U.S. Water News Online
KELLEYS ISLAND, Ohio -- Bright streaks of light cut through
Lake Erie's shallow waters and illuminate a hulking skeleton.
Divers float past the green moss and zebra mussel shells that
cover the anchor lift and wooden hull of the F.H. Prince, a
propeller-driven steamer that caught fire in 1911 just off the coast
of Kelleys Island.
``To know that there were actually people on that ship just gives
me a feeling of connection to that period in time,'' says Cheryl
Hubans, who is making her second dive in the lake.
``I've looked out on that water many times and had no idea what
was out there.''
Over the last two decades, pollutants that turned Lake Erie into
an environmental mess have decreased dramatically, opening a new
underwater world to divers. They come to explore the skeletal remains
of dozens of shipwrecks that are strewn throughout the lake. Even
those wrecks dating to the early 1900s are well preserved because
there's no salt in the water.
``You're going places not many people go,'' says Hubans, a retired
art teacher. ``It's just so peaceful. Nobody talks -- it's just you
and the fish.''
While Lake Erie doesn't offer exotic marine life or the bright
hues found in popular diving spots in warmer climates, there are
hidden caves to discover, shipwrecks to find and countless freshwater
fish to watch.
``There are a lot of wrecks to pick from,'' says Steve Sheridan,
who operates dive charters on his 27-foot boat out of Port Clinton.
``You get to dive in your back yard. It's better than diving in a
Lake Erie is the shallowest of the Great Lakes -- its depths
averaging about 60 feet. Its western basin between Toledo and
Cleveland is littered with shipwrecks from the violent storms that
can whip up in a hurry.
That's where divers can find rusted propellers, anchors, boilers
Many wrecks -- thought to number anywhere from 1,800 to 4,000 in
the entire lake -- are in easy-to-reach waters.
The shallow waters are perfect for beginning divers or divers who
want to keep their skills sharp without traveling too far.
The biggest drawback is that it does not take long for storms to
stir up the lake's bottom, making visibility near zero and putting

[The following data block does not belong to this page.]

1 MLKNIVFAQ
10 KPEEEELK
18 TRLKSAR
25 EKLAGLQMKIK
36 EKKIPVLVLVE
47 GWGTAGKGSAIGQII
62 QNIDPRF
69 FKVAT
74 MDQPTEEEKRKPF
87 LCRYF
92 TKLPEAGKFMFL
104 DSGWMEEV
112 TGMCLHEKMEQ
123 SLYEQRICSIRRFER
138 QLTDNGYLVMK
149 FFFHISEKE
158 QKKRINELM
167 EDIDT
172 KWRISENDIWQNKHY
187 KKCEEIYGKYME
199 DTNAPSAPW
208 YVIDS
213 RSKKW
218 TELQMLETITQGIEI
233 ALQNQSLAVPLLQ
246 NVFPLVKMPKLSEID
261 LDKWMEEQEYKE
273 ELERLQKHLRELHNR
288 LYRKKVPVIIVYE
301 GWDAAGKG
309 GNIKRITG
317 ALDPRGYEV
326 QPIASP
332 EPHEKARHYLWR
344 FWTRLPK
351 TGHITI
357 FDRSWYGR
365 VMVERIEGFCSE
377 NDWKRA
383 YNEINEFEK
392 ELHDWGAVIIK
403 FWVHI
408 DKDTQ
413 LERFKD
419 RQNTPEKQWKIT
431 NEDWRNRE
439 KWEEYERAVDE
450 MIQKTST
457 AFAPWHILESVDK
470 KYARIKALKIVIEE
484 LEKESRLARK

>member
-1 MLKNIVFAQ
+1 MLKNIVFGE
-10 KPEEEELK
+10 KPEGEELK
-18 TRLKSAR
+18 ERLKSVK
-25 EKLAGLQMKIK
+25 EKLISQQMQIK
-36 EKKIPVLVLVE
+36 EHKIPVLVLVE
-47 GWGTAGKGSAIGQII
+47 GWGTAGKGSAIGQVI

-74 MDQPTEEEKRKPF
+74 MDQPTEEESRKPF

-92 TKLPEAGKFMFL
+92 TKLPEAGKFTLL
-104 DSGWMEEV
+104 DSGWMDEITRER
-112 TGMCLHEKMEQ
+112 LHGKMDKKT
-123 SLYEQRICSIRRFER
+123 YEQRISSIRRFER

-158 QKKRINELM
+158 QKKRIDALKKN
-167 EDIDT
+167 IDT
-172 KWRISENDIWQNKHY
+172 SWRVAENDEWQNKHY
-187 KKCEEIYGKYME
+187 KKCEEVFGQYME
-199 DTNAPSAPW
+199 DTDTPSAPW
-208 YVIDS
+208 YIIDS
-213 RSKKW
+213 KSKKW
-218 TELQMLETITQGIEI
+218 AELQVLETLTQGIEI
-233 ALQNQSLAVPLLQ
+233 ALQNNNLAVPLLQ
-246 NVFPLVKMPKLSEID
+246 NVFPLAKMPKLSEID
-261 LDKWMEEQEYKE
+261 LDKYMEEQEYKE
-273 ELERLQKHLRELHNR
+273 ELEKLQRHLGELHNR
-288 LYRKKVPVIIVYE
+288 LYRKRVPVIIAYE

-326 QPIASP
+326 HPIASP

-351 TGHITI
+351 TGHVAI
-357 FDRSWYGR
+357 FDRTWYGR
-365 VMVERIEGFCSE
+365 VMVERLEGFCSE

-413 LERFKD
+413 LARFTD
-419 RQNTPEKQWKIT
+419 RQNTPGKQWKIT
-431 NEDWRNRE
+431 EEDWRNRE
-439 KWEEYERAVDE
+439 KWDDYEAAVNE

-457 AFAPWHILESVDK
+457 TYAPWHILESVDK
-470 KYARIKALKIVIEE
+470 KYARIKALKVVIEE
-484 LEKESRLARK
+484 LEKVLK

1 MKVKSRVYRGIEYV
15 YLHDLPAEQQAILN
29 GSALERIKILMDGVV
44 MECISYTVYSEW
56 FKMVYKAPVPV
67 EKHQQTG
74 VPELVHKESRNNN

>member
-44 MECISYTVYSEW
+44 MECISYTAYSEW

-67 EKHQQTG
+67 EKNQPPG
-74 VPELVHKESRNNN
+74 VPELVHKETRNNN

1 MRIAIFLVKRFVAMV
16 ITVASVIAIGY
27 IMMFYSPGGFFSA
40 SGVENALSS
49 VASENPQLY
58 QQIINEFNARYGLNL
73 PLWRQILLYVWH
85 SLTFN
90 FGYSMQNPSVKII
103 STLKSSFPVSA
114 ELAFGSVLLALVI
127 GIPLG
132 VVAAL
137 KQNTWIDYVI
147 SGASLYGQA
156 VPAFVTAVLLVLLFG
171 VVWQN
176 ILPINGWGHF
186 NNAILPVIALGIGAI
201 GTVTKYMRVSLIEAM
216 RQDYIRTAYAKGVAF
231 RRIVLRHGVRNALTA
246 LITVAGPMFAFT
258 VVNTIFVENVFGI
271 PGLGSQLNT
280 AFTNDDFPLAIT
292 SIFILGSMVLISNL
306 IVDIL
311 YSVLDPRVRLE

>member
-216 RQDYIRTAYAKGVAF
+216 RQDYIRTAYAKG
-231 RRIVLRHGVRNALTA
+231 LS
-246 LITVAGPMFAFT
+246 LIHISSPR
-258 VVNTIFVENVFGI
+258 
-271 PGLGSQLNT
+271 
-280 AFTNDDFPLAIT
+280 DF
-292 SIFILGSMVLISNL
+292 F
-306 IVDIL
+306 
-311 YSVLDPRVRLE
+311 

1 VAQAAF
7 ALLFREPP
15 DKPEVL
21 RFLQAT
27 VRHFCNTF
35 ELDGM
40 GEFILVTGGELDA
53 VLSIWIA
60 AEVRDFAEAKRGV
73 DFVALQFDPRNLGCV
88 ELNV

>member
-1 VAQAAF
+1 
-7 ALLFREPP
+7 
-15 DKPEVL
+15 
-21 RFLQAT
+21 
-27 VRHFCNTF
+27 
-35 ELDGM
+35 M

planned trips on hold.
``After a storm, we usually have to wait a few days to dive,''
The state bans divers from taking anything from the wrecks, but
years of diving have left some ships without original artifacts.
The lake was considered dead 20 years ago -- so bad that former
late night TV host Johnny Carson sarcastically called it ``the place
fish go to die.''
But because of anti-pollution efforts that have dramatically cut
the amount of wastewater dumped in the lake and the introduction of
zebra mussels, which act as filters and absorb sediments, visibility
now extends beyond 30 feet (9 meters) on a good day.
On a recent outing, the weather and visibility are perfect. A
predicted storm holds off, and the water is so warm a wetsuit isn't
needed although the divers wear them.
Sheridan starts his group of four divers at a wreck less than a
mile (two kilometers) off the mainland. It's a former prison ship
called the Success that sunk after a fire July 4, 1946.
Visibility on the dive, though, is poor and the group moves on
``I think we felt it, but we couldn't see it,'' says Charlie Gunn,
a retired electric company worker from Cleveland who has been diving
about 15 years.
He's by far the most experienced diver on board. The others have
been diving for little over a year.
Next up is the Prince. Its rusted remains are just a few feet
below the surface, giving the divers a glimpse of the ship from the
Dozens of minnows and 14-inch bass swim through the ship, hiding
in its crevices. There's hardly a ripple in the water.
``It was clearer than I thought it would be,'' says 15-year-old
Jack Kroeger of Minneapolis, who is making his first dive in the lake
with his father, Barry.
``It's hard to find things that we can enjoy together,'' his
father says. ``This is something we can share.''
Interest in diving Lake Erie is increasing, and Ohio is working to
establish a shipwreck preserve to encourage diving and tourism. The
preserve is to ring Kelleys Island in western Lake Erie and cover 40
Hopes are to have it established next summer.
The area includes at least 30 shipwrecks, and project officials
want to have some sites marked off for divers to explore. Mooring
buoys would be set up around ships to help divers locate the wrecks
and boaters avoid them.
There are a handful of charter boats that now offer dive trips.
Sheridan, who makes as many as three trips a week, spent about
five years finding spots to dive before offering charters five
``There are little spots all over the place,'' he says. ``My
little corner of the world.''
Return to the
U.S. Water News Archives page
Return to the U.S. Water
Use a comma to separate e-mail addresses:
Hi, I thought you might like to read this article.